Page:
With the recent death of Prince and the revelation he left no will. As writers we want our legacy to be protected so I started this series. Part 1 on the use of a Literary Executor can be found here.
Even before doing the research for this post, I kept a document that is an exhibit in my will that has all my passwords and instructions on what to do for each site: Facebook, Twitter, LinkedIn etc… The problem is sharing your password is a violation of many of these sites Terms of Service. This is where a digital inheritance comes into place.
In July 2014 the Uniform Fiduciary Access to Digital Assets Act (UFADAA) was approved by the Uniform Law Commission. August of the same year, Delaware became the first state to ratify their constitution to allow heirs the right to digital assets. More states are following suit. This Act is necessary because of situations where people have died and their loved ones were not allowed to access their email or social media accounts. In fact with proof of death, the accounts were closed and all data lost. Under this act, who you name in your will can get access to all your digital accounts. Some social media sites, such as Facebook, allow for accounts to become a memorialized account upon proof of death so data is not lost. It is best to research each social media site you are on and validate their terms of service in the event of a customer’s death.
Even if your state does not have Digital Inheritance laws, I would still plan to account for your digital assets as if it did. Eventually all states will catch up to our digital world. Besides the more specific you can be in a will/trust document regarding your digital assets the easier on your loved ones. You may not specifically name a digital heir, but your executor can ensure your heirs have access to your digital assets.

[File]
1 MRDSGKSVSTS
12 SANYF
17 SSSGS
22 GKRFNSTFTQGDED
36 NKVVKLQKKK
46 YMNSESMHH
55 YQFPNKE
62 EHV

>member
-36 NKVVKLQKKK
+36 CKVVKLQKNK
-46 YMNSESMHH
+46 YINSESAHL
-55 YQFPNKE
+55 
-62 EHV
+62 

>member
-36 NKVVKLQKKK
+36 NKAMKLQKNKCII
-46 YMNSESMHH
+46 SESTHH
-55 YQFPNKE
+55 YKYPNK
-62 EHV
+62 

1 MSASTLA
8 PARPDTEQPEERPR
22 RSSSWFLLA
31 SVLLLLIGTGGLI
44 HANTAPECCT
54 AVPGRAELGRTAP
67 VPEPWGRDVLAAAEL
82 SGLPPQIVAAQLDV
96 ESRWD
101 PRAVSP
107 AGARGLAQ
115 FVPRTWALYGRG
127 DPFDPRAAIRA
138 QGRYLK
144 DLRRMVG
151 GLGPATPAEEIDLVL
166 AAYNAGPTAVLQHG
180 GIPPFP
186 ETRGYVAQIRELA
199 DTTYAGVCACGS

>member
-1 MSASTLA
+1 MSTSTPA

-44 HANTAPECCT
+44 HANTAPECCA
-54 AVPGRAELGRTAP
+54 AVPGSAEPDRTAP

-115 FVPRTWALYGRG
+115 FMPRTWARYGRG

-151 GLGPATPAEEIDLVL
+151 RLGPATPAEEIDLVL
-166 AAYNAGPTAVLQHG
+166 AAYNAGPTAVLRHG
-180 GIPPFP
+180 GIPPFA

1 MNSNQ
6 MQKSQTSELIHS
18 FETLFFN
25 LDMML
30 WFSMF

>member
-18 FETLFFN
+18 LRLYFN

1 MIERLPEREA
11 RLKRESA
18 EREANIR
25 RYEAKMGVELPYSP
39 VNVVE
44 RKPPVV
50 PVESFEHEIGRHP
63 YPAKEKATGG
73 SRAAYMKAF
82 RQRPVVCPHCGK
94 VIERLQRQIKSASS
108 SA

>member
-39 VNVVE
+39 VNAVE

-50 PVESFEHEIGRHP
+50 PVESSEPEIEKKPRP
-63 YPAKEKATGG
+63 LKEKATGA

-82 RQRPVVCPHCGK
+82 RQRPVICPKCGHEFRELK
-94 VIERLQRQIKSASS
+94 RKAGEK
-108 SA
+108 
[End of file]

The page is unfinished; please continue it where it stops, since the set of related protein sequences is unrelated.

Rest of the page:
Websites can be bought and sold like a business. As writers many of us will have blogs, websites to account for in our estates. You may have a Facebook Page that earns you some income. If your website or any fan social media site has monetary value, it will need to be treated like you would any property in your will or trust. Leave instructions on what to do with these sites.
What are other possible digital assets?
- iTunes Library
- Kindle Library
- Video Games
- Anything else?
Discussing the above with your estate planning attorney will be critical to your plan and ensuring that your loved ones encounter little difficulty either taking over websites & social media accounts or closing them down.
Please note: I am not an attorney, so any information in this post is for general purposes only and should not be considered as specific legal advice.